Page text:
A Toast to the Professor


“I wish it need not have happened in my time,” said Frodo.
“So do I,” said Gandalf, “and so do all who live to see such times. But that is not for them to decide. All we have to decide is what to do with the time that is given us.” 
― J.R.R. Tolkien, The Fellowship of the Ring

Every year on January 3rd, Tolkien fans from around the world are invited to raise a glass and toast the birthday of this beloved author at 21:00 (9 pm) local time.

The Tolkien Tree
J.R.R. Tolkien’s Black Pine

J.R.R. Tolkien lost his mother at an early age.  Friendships were to be a steadying influence throughout his life.  He was a member of the famous Inklings, a literary society that included among the notables, C.S. Lewis and his elder brother Warren Lewis, Owen Barfield, Charles Williams and Tolkien’s son, Christopher.  There was an earlier society, The T.C.B.S. (Tea Club, Barrovian Society) named after their meeting place at the Barrow Stores.  The T.C.B.S. members continued to correspond closely, exchanging and critiquing each other’s literary work until 1916.  WWI took a toll on this band of brothers.  Two of J.R.R. Tolkien’s friends, Robert Gilson and Geoffrey Smith, were not destined to outlive the war.  In Geoffrey Smith’s last letter to J.R.R. Tolkien, the message was prophetic:  “Yes, publish… You I am sure are chosen, like Saul among the Children of Israel. Make haste, before you come out to this orgy of death cruelty… May God bless you, John Ronald, and may you say the things I have tried to say long after I am not here to say them, if such is my lot.”

In his writings, J.R.R. Tolkien celebrated and acknowledged the great deeds that were done in the name of friendship. He made good on his promise to his much-loved friend, Geoffrey Smith.


Published by Rebecca Budd

Blogger, Visual Storyteller, Podcaster, Traveler and Life-long Learner

20 thoughts on “A Toast to the Professor

    1. What precious memories! I read LOTR when I was 15. I reread them with my son when he was about 12 as a way to have him read aloud. He would read one page and I would take the next. There is something about speaking words that add significance. LOTR is an embodiment of Joseph Campbell’s a Hero’s Journey. Facing darkness without hope of survival. But it deals with a great many themes that speak to the narrative of humanity: friendships, forgiveness, power, death and immortality, father and sons, war, loss and farewell, nature versus technology and the list goes on. For me, the most significant was his thoughts on euthanasia, which is dealt with in the appendix that deals with what happened next.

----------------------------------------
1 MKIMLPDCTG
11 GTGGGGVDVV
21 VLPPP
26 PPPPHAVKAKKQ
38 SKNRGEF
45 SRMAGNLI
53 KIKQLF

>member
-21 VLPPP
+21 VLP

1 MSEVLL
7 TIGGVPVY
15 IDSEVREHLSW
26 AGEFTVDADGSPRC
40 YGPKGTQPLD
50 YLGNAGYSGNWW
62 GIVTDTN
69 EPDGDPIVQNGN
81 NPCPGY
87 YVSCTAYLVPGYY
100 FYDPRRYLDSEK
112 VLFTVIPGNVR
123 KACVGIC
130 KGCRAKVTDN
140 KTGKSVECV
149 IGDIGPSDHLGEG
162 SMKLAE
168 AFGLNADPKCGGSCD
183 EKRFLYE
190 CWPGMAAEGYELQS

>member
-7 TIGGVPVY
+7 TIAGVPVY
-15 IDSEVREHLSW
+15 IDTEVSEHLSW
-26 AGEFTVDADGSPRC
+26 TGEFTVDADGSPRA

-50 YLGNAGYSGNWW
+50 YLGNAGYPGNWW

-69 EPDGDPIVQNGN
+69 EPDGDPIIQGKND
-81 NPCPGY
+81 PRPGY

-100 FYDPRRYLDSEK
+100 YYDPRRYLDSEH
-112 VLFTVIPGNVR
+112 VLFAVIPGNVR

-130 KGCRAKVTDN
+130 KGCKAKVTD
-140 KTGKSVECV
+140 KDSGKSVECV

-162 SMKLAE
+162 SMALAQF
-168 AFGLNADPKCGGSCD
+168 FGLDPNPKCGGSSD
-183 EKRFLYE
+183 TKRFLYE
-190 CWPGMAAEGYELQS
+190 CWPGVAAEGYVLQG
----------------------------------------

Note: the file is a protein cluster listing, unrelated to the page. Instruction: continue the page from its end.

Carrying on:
J.R.R. Tolkien enjoyed writing long descriptive passages that could have been reduced, however no one would dare edit the grand gentleman. I have the book of his letters which give insight into his thoughts. His friendship with C.S. Lewis was a pivotal point in both men’s lives: LOTR and Narnia. Ah, would it not be amazing to be a fly on the wall when they were sharing a pint. Thanks for stopping by, Letizia.

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  1. Thank you for this post. I thought I knew a lot about the Inklings but I have learned more from this post! I like the photos of the tree made famous by Tolkein. I understand it no longer stands so brave and strong. Photos are important to remember things like this. I toasted our friend with thousands of others at 9 last night!

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  2. Ah, the Maestro! A fitting tribute, Becky, thank you. We have a fansastc dramatised audio version of LOTR to which I am planning to listen through the year – happy days are those spent with riches like this! X

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    1. Oh!!! That sounds wonderful, Liz! There is something about settling into a comfortable chair, closing our eyes, and letting the voices come across the room. The oral traditions are still alive and well in our modern age. I think I will join you. I agree – “happy days are those spent with riches like this.”

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